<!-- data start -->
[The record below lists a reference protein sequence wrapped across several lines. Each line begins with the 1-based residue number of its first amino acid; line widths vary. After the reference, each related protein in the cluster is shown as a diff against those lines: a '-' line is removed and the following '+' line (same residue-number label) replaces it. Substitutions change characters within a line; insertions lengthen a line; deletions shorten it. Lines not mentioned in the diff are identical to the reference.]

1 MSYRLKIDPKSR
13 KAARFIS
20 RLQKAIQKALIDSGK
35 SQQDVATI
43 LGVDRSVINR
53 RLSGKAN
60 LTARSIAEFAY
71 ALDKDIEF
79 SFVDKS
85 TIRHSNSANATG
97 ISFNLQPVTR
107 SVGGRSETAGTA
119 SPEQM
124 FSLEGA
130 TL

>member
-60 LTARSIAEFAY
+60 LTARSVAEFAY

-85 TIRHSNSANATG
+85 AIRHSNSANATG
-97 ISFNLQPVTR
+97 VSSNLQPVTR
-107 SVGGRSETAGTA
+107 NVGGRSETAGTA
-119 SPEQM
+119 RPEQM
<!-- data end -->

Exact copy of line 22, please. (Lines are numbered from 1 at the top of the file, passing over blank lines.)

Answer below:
-97 ISFNLQPVTR